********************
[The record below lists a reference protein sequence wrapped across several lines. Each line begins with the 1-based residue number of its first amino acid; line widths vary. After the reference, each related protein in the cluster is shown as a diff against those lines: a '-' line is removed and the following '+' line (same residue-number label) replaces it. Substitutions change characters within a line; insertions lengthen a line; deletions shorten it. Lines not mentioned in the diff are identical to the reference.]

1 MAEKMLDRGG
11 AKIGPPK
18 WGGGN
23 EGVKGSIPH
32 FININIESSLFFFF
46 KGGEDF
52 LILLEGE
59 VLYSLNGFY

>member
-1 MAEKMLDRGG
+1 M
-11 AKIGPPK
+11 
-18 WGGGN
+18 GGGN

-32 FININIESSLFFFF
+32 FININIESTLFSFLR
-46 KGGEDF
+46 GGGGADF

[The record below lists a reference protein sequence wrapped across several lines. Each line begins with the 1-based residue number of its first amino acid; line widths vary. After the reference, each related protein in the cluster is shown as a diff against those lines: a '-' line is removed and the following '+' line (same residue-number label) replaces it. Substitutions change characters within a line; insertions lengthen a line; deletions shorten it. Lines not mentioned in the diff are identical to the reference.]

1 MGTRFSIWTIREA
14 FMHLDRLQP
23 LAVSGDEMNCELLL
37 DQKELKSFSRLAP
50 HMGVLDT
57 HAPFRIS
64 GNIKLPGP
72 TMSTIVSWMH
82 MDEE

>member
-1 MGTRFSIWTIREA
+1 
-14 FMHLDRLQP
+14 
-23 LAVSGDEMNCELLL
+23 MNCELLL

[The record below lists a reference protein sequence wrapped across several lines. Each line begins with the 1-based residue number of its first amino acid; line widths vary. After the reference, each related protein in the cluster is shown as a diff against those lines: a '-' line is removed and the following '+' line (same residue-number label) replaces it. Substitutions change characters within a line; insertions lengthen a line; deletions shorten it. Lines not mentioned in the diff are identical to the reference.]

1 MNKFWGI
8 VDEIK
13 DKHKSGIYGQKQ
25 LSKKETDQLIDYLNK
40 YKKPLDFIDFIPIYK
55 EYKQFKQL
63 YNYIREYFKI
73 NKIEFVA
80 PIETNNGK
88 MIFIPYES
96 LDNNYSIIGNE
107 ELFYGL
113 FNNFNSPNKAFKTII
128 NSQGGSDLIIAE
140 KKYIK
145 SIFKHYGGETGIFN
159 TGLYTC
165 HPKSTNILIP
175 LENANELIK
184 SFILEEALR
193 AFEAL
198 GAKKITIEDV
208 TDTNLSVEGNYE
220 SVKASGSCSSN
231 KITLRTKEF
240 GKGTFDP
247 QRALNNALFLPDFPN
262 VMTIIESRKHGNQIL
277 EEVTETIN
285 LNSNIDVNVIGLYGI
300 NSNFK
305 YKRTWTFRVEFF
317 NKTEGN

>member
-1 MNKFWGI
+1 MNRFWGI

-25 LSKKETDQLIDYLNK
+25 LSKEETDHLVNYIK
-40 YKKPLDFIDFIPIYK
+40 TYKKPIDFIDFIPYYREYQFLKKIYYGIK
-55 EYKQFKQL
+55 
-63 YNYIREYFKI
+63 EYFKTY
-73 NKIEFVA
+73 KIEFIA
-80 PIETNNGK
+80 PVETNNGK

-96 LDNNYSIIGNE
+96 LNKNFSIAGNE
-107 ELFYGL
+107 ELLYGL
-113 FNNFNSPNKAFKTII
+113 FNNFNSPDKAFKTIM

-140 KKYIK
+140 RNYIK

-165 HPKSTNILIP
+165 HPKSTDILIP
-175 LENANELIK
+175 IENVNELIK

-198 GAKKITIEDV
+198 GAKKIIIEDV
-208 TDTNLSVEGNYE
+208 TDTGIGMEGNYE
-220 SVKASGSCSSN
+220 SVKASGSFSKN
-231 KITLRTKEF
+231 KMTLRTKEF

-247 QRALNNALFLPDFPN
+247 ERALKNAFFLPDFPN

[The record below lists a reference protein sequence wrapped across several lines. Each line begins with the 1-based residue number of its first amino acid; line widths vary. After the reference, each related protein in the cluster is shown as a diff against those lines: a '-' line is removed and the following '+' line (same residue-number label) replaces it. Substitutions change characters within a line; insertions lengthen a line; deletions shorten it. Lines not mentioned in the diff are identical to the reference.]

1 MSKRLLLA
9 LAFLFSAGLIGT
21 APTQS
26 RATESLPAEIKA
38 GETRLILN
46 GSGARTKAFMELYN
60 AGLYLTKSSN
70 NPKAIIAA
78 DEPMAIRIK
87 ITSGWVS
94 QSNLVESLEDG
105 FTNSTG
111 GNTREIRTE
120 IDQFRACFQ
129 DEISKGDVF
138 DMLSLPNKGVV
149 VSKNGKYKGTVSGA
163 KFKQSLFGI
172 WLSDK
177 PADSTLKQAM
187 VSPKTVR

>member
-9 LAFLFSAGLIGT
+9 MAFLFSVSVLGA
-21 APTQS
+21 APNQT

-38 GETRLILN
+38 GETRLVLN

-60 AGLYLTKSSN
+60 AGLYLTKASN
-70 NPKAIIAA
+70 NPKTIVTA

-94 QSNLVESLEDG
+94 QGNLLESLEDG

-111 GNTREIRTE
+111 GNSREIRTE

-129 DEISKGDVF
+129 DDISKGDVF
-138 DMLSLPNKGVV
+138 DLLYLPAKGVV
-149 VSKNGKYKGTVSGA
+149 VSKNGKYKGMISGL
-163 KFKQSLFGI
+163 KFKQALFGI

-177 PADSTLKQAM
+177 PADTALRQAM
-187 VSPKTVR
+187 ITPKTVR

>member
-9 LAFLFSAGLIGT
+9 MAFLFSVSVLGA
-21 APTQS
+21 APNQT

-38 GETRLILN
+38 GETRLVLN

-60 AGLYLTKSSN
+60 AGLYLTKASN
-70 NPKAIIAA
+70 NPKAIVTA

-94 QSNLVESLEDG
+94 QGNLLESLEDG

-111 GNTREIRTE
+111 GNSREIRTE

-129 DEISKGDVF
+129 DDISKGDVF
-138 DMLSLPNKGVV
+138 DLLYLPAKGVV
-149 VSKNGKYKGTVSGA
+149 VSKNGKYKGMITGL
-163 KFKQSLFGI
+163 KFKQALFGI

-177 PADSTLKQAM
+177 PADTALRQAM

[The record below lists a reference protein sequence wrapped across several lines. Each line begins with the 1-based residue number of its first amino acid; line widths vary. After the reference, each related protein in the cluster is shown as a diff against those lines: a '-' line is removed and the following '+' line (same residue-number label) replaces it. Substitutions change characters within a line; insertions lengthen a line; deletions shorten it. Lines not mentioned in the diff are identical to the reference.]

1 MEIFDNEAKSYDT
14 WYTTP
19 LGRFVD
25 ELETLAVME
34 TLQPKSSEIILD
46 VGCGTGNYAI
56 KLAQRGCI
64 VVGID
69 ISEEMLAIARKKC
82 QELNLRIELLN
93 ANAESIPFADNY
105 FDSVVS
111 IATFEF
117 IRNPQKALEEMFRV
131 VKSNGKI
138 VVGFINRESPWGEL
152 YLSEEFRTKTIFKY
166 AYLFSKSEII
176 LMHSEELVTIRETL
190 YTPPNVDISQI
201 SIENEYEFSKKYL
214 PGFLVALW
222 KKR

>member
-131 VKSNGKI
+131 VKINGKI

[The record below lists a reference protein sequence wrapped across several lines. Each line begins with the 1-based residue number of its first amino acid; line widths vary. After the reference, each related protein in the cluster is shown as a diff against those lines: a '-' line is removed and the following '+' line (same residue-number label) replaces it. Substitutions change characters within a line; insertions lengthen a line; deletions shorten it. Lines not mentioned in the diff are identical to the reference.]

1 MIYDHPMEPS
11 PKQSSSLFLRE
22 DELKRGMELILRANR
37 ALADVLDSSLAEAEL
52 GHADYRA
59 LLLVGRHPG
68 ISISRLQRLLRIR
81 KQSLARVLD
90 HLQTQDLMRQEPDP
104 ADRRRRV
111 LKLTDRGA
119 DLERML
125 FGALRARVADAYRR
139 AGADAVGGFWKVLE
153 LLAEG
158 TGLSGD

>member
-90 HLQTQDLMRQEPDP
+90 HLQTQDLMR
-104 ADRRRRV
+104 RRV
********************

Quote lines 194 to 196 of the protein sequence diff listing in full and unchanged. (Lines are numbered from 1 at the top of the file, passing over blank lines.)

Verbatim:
93 ANAESIPFADNY
105 FDSVVS
111 IATFEF